Predicting the players who will decide USC’s fate this season
Following a disappointing 5-7 season that left USC football with far more questions than answers, the Trojans are gearing up for one of the more pivotal seasons in recent program history. The following will determine the outcome of USC’s 2019 season — for better or worse.
Team MVP: Sophomore quarterback JT Daniels
The No. 3 quarterback recruit in the class of 2018 had an inconsistent freshman season at USC. Despite an unimpressive 14-10 touchdown to interception ratio, Daniels posted a respectable 59.5% completion percentage and showed flashes of excellence by going 17-26 with 241 yards and three touchdowns against Washington State and 37-51 with 349 yards and no interceptions against Notre Dame. The talent is clearly there, but the questionable play-calling from former offensive coordinator Tee Martin seemed to prevent Daniels from getting into any sort of rhythm. Look for new offensive coordinator Graham Harrell’s quarterback-friendly Air Raid offense to elevate Daniels’ game to new levels and carry the Trojan offense in 2019.
Best position group: Wide receivers
Incoming sophomore Amon-Ra St. Brown (60 receptions), redshirt junior Tyler Vaughns (eight total touchdowns) and senior Michael Pittman Jr. (68.9 receiving yards per game) made for one of the best receiving corps in the Pac-12 last season. That unit should only get stronger this fall. After landing the No. 3 receiver recruit in Kyle Ford, two-sport standout and four-star prospect Drake London, and three-star Munir McClain, USC’s strongest position group is a Bru McCoy eligibility away from immediately becoming one of the best receiving units in the nation. When raving about his ability to pick up yards after the catch, head coach Clay Helton referred to St. Brown as “one of the best [wide receivers] in the country.” That should only draw attention away from the Trojans’ other potent options and allow Harrell to exploit overmatched defensive backs all season. With several legitimate weapons at the position, a step forward from Daniels combined with Harrell’s pass-heavy offense could make for a dominant Trojan receiving corps in the fall — especially if McCoy can contribute.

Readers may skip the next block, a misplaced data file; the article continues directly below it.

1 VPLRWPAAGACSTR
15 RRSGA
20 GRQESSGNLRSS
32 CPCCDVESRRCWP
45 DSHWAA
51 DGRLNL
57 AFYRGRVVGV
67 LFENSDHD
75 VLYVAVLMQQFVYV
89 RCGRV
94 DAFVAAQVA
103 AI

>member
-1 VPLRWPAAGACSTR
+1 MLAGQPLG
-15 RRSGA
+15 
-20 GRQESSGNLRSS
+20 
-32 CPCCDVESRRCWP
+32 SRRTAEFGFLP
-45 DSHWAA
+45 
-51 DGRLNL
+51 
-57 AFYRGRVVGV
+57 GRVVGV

Best newcomer: Freshman cornerback Chris Steele
Until USC receives word on McCoy’s status and receiver Kyle Ford gets fully healthy, the freshman cornerback transfer from the University of Florida is the highest-rated incoming Trojan playing this fall per 247Sports. After a chaotic past year which saw 2019’s No. 5-ranked cornerback commit to USC and transfer to two schools before returning to Southern Cal, the 6-foot-1 freshman has impressed his new coaching staff with his ability in fall camp. Many believe Steele still needs time to familiarize himself with USC’s defense, but Trojan coaches have remarked that Steele seems especially comfortable in practice after spending the entire spring in Gainesville. Meanwhile, the Trojans’ inexperience in the secondary has opened up a door for the newly-cleared Steele to slide into a starting role, and his athleticism should help him become an immediate difference-maker.
Most likely to break out: Sophomore cornerback Olaijah Griffin
Griffin will be counted upon to play a huge role in an alarmingly thin and inexperienced secondary for USC. After an injury-riddled freshman season and an offseason of slow recovery and rehab, Griffin is itching to get back on the field and show Trojan fans why he was the No. 4-ranked cornerback prospect in 2018’s recruiting class. Griffin, who has made a full recovery from offseason shoulder surgery, has impressed the coaching staff with numerous interceptions in fall camp and seems to be the Trojans’ most (and perhaps only) reliable corner heading into the season. All signs point toward Griffin establishing himself as an elite cornerback in USC’s most questionable position group in 2019.
Most important game: Week 4 vs. Utah
USC’s Week 4 tilt with the Utes at the Los Angeles Memorial Coliseum could be pivotal for the Trojans in several ways. For starters, it will decide if USC can push past the first six games of the schedule, which includes tough home matchups against Stanford and Utah and two extremely challenging road bouts against Washington and Notre Dame. If USC can take care of business against a Utah team that helped destroy its Pac-12 Championship aspirations last season, it will be in a much better position heading into the second half of its schedule. It would also go a long way in cooling the hot seat of head coach Clay Helton. Most importantly, the winner of the Pac-12 South could very well be determined by this matchup.